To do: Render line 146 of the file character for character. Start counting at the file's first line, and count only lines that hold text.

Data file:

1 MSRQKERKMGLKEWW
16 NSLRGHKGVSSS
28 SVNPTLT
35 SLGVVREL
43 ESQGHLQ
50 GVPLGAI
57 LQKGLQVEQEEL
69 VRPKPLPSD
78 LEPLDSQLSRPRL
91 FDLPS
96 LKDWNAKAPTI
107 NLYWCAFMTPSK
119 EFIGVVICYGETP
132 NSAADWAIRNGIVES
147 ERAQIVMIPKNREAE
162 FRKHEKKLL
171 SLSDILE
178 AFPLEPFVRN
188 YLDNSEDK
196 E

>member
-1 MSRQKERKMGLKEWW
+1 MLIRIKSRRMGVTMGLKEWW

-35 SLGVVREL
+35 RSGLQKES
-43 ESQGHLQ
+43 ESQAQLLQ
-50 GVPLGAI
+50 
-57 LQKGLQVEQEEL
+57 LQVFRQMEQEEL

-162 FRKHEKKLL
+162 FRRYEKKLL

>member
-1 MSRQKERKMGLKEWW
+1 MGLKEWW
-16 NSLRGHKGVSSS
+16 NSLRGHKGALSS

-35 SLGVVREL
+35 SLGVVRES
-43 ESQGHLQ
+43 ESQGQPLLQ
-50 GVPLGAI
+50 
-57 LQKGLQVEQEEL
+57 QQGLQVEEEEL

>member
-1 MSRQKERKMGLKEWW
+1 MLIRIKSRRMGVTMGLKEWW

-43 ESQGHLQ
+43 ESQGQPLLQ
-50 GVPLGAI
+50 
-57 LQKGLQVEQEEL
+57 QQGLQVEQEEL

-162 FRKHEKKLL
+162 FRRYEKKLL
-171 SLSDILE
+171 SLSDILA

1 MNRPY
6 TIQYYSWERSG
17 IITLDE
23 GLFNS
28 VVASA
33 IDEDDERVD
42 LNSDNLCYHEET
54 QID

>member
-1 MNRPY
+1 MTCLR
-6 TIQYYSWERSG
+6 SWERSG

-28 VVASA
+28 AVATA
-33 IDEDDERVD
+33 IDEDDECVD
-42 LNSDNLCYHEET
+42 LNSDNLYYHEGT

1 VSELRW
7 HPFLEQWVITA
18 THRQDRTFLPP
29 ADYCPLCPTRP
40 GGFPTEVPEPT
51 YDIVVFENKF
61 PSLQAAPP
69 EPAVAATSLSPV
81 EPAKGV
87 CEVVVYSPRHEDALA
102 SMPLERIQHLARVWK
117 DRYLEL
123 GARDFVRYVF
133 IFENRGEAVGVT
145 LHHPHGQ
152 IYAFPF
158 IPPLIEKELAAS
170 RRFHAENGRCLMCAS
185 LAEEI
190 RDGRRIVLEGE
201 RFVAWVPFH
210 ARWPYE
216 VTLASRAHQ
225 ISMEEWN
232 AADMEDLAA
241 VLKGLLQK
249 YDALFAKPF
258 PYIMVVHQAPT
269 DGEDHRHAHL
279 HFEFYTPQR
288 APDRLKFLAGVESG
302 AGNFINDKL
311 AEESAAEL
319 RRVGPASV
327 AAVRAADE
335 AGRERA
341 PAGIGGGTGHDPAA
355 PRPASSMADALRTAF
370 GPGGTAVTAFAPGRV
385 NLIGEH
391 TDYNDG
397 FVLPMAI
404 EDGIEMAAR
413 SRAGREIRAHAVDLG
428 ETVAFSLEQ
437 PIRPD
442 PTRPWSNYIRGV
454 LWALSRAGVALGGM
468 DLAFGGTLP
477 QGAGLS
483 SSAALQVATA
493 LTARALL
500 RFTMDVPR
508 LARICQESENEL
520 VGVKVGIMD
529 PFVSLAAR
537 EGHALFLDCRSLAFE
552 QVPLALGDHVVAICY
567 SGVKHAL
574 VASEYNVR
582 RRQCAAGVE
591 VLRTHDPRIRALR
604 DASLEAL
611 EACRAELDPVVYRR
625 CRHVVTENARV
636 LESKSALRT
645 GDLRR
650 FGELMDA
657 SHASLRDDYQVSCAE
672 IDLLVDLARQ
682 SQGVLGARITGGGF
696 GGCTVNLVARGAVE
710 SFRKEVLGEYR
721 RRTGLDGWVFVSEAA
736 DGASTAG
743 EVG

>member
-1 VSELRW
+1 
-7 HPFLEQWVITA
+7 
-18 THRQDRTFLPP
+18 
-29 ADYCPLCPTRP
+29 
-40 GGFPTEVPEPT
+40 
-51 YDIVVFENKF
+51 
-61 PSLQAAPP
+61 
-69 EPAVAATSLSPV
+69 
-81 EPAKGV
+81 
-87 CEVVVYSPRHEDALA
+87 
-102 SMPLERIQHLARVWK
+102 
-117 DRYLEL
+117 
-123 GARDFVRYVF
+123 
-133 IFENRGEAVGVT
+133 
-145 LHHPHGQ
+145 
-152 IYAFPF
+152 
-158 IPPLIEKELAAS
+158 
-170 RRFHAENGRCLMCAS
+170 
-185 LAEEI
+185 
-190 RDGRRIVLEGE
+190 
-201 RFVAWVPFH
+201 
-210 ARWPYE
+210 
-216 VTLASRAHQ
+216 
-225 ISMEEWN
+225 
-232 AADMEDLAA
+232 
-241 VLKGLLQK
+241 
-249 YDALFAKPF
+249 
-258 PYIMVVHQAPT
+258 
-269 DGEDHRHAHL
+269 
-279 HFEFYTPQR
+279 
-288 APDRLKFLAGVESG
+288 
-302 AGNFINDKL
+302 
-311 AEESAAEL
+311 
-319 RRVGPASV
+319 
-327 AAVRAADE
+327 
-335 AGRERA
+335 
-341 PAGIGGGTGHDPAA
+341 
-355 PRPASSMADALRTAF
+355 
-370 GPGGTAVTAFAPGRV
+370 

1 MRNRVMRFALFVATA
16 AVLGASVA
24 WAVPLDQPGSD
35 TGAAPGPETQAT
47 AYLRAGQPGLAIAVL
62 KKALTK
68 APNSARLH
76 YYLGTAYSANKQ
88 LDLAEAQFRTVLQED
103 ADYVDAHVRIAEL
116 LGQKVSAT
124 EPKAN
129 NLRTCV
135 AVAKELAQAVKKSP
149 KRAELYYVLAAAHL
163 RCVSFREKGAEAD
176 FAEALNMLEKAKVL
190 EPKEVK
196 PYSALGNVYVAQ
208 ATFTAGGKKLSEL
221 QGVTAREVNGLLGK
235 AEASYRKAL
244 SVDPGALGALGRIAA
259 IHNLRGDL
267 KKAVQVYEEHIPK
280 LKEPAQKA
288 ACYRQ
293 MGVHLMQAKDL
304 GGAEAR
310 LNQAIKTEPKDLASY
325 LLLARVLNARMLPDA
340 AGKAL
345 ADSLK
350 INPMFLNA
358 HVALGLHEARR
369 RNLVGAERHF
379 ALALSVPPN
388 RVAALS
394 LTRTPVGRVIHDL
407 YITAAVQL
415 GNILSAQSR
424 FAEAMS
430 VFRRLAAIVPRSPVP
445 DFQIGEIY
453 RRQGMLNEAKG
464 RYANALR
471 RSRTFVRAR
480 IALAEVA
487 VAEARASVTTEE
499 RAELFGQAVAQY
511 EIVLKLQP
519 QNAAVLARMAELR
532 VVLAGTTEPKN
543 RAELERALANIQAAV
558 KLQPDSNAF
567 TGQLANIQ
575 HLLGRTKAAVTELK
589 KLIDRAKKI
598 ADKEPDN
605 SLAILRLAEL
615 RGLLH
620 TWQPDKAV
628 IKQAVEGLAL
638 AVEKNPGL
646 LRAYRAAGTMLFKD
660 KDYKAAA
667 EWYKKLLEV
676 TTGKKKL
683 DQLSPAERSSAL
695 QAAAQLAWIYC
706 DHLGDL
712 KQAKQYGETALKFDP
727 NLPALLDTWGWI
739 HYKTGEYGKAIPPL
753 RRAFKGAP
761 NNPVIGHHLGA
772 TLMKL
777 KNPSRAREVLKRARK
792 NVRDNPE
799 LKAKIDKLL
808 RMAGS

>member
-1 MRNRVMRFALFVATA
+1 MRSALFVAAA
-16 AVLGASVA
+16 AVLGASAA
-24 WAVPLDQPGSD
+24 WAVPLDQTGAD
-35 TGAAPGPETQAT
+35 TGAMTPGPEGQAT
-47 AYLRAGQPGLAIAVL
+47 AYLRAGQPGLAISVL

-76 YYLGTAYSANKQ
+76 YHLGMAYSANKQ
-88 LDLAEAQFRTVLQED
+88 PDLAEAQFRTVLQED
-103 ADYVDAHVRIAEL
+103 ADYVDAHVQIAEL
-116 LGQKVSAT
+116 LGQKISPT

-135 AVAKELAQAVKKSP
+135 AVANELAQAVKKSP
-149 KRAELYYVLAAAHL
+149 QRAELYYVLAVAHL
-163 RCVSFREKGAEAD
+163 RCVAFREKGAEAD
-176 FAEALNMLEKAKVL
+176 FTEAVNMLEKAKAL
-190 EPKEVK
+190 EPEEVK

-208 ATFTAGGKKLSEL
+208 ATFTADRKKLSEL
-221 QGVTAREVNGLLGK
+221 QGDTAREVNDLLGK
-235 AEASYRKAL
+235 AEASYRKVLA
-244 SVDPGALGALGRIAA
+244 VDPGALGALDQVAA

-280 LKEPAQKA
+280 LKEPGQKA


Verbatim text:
650 FGELMDA